Some of Treadwell's sequences were incorporated whole, including the portion where he angrily demands rain from God, Jesus, Allah and "the Hindu floaty thing" - and the rain actually arrives. "No one could edit that better than it was in the camera - raw, uncut," says Herzog. "It was sometimes very stunning to be allowed to look so deep into the abyss that is the soul of everything a human being is."
GRIZZLY MAN reveals a man who could be frightening as well as enchanting - much like the untamed world he so loved. As executive producer Phil Fairclough sees it, "There is a real parallel between Treadwell's personality and the nature of Nature. He was a sort of wild animal in his own way. He could be very placid and charming and warm and sunny. At the same time, he was a dark and turbulent person. Werner, who is not afraid to have opinions and state them strongly, makes you see both the beauty and the darkness in Treadwell, and in this place where he lived for thirteen years."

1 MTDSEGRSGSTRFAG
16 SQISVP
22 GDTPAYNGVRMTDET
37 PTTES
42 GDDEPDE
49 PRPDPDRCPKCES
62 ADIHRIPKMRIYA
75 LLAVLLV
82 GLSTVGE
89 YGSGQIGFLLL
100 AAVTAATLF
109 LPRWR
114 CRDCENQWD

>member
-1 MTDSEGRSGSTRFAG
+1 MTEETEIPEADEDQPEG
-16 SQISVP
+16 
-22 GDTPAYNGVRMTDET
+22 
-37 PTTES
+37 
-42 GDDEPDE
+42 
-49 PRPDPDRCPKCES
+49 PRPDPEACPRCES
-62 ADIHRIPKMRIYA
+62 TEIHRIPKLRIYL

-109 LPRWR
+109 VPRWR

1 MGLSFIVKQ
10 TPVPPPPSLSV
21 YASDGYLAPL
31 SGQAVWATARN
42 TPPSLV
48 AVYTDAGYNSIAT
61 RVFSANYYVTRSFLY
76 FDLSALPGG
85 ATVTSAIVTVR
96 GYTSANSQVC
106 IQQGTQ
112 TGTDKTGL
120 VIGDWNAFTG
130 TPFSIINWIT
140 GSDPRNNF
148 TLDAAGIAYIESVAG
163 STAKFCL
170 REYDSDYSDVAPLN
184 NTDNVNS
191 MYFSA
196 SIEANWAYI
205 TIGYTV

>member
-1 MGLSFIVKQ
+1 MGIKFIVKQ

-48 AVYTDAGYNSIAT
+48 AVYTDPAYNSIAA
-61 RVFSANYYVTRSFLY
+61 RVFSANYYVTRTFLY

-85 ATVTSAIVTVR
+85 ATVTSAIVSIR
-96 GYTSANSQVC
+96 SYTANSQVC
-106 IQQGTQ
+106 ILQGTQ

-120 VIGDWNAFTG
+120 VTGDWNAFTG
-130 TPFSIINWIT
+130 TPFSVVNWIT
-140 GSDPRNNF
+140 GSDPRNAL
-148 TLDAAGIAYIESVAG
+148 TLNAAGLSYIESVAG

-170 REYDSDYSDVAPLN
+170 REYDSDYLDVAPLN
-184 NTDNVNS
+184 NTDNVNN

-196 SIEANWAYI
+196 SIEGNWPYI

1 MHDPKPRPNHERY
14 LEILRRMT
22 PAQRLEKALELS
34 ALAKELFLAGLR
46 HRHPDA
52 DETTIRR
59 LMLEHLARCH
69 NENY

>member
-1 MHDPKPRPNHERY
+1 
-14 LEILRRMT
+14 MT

Herzog ultimately felt that the last moments of those thirteen years should remain private. When the fatal attack occurred Treadwell's camera was switched on; the lens cap was not removed but the audio rolled. Herzog filmed himself listening to the audiotape in Jewel's presence. Remembers the filmmaker, "Once I heard it, I didn't waste five seconds to know: this will not be published, not in my film. Period. Even if Jewel had given me the permission and had asked me to include it, I wouldn't have done it."
By September 28, a rough edit of the film had been submitted for the 2005 Sundance Film Festival. The filmmakers continued to shape GRIZZLY MAN in subsequent edits. GRIZZLY MAN unravels the mystery that was Timothy Treadwell, working backwards from his death to reveal the past he had hidden for many years.
Herzog's narration adds another layer as the filmmaker offers his own thoughts on Treadwell and his concept of nature. "I do have an ongoing argument with Timothy Treadwell throughout the film," Herzog acknowledges. "I differ with him and I say so. But it's a warmhearted argument. It's like I'm arguing with my own brothers; I love them but we do have arguments once in a while. Not that I can say that I love Timothy Treadwell, but I feel very close, very often. And I feel close to his tragedy."
Herzog also wanted to honor the actor Treadwell had wanted to be before he discovered bears. "There was such a deep desire in him to be a star, and so I gave him that space to be his own star. And I vowed I would give him the best music to make him the real movie star."